Not long after I asked God for direction, He answered in an obvious way. You see, I have severe problems in both my upper and lower back. At the time, I was anticipating a highly technical and dangerous surgery to correct the condition. It was a frustrating and painful time in my life; yet God answered my prayer during a visit to the pharmacy.

When I arrived at the drug store, I was in a great deal of pain. I’m the kind of person who doesn’t want to talk to anyone when hurting; I just want to be left alone. I handed my prescription to the pharmacist and learned that I would have to wait about 15 minutes.

After glancing around the crowded waiting area, I thought to myself, “I think I’ll just walk around the store.” On one of the aisles, I discovered my favorite candies—jellybeans—and I grabbed four bags.
I made my way back to the waiting area to find that only one couple remained. Out of the corner of my eye, I saw they had two kids. I really didn’t pay much attention. I just wanted to sit and suffer in peace.

A moment later, however, a blond toddler with hair that desperately needed brushing leaned against my knees and pointed to the jellies. As I looked into the small face that needed scrubbing, my first thought was “Go away! I don’t feel like talking to you.”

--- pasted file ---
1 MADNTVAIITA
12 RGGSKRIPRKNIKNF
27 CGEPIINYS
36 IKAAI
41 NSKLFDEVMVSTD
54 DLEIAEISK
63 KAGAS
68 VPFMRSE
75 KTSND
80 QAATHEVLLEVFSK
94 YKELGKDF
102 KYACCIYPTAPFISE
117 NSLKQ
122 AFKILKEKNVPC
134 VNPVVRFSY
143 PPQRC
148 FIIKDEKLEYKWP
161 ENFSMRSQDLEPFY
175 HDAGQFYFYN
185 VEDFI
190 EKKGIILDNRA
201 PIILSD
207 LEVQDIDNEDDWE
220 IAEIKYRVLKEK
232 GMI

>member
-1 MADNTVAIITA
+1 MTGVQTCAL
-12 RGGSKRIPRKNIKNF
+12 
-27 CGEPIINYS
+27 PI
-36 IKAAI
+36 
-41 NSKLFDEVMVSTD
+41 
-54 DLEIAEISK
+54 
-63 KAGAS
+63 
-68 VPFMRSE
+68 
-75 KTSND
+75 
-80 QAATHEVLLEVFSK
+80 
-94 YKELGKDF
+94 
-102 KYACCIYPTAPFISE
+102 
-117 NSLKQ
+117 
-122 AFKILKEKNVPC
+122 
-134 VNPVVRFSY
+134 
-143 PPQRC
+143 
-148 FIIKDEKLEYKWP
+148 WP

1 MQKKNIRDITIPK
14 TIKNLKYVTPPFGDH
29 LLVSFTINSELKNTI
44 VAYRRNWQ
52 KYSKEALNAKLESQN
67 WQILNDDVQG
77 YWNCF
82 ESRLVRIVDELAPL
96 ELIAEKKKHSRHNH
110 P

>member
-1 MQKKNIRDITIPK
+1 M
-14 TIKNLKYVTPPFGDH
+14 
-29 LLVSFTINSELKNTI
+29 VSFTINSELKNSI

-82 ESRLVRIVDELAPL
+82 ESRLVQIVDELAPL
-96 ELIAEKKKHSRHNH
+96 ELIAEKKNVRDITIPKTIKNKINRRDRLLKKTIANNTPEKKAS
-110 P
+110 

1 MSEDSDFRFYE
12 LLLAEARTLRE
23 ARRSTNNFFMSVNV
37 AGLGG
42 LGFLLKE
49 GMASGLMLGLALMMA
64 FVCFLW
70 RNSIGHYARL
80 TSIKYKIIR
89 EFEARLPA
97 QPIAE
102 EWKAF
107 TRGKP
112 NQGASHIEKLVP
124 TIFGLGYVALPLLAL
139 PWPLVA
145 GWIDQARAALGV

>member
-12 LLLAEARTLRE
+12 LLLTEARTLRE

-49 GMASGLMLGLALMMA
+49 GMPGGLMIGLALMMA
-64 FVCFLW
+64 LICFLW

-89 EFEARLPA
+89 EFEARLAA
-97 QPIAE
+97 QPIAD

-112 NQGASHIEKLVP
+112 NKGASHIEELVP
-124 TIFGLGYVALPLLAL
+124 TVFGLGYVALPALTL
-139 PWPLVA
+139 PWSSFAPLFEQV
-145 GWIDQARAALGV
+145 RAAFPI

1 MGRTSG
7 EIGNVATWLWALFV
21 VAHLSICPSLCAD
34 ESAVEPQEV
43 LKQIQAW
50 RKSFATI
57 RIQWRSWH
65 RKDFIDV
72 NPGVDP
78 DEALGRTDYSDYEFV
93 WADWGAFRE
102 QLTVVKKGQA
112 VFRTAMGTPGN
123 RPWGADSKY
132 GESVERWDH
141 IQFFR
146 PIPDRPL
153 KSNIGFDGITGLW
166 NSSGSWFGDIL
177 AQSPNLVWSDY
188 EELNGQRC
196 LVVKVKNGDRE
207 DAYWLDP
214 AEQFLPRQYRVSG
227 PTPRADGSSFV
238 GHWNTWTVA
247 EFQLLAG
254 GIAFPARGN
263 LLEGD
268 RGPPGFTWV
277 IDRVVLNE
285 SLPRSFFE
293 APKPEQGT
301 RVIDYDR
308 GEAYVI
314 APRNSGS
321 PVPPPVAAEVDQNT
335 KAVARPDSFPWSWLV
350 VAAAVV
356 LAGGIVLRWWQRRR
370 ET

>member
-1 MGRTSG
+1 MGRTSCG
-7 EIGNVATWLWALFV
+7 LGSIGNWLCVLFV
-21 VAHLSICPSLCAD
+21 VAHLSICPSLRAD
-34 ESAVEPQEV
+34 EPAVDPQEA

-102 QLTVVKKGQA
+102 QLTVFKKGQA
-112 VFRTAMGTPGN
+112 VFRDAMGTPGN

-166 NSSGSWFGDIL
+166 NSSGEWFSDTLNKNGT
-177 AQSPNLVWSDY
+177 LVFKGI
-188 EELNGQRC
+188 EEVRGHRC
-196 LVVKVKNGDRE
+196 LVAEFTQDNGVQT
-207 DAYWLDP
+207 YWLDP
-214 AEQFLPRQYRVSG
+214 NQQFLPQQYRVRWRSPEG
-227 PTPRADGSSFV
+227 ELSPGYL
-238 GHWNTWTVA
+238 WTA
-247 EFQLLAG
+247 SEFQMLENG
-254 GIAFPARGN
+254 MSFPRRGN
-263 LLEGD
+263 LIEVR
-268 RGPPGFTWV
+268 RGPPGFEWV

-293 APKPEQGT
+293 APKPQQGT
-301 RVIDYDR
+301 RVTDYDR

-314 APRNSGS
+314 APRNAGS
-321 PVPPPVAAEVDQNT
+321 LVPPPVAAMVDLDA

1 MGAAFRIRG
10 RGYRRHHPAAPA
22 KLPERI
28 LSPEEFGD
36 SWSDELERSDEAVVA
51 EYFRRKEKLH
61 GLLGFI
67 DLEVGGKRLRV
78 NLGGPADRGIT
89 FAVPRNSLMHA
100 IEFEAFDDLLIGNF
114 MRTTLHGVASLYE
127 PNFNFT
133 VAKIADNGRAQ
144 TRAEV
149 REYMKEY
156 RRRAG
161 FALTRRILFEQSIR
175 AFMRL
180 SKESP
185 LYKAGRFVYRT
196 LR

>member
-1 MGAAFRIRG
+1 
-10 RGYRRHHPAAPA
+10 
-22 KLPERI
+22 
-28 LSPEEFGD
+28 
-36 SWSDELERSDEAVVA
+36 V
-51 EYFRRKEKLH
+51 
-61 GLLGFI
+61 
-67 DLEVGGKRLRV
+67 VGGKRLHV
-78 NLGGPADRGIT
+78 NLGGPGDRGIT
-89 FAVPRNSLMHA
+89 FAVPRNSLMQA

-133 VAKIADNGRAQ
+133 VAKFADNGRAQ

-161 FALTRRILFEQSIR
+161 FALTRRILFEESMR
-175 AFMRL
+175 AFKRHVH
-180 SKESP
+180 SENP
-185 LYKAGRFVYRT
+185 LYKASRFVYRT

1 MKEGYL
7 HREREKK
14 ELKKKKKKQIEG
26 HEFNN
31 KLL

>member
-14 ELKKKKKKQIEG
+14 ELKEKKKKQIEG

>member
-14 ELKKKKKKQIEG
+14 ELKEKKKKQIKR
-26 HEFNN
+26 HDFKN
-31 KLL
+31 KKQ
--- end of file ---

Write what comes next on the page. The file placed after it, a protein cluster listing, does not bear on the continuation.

Yet before I could utter a word another mischievous, dirty face appeared, just like the first. Identical twins! I couldn’t open the jellies because I had not paid for them, and I didn’t know what their parents—who had jewelry in strange places and a substantial collection of tattoos—would say.

So, I began to play a game with the girls, pointing out colors and asking the toddlers to identify them. At first, I could not understand their whispered replies, and I couldn’t help but wonder if they were afraid they would be punished for talking too loud.

Before long, the girls warmed up to the game and the attention. They chirped out answers with childish excitement. They were so cute that I thought to myself, “I wish I could take them home to raise!”
When the parents got ready to leave, it was all I could do to keep from giving the girls a goodbye hug. When they left, the pharmacist called my name, and I realized I was the last person in the store. I had become so absorbed in talking to the girls that I did not notice how quickly time was passing.

I collected my medicine and headed for the door when it hit me. I was no longer in pain. My back no longer hurt. Something else hit me too…God’s answer to my prayer.

Through my back pain, He had given me an encounter with two of the most precious children I had ever seen. He reminded me that little ones cannot speak for themselves.

Is God trying to speak to you? Does He want to remind you of the millions of children around the world who need someone to hear their cry and come to their aid? I pray that you will heed the words of Proverbs 21:13. “Whoso stoppeth his ears at the cry of the poor, he also shall cry himself, but shall not be heard.”

About the Writer: Doug Stutts is a deacon at Flatwoods FWB Church in Lawrenceburg, TN.


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©2008 ONE Magazine, National Association of Free Will Baptists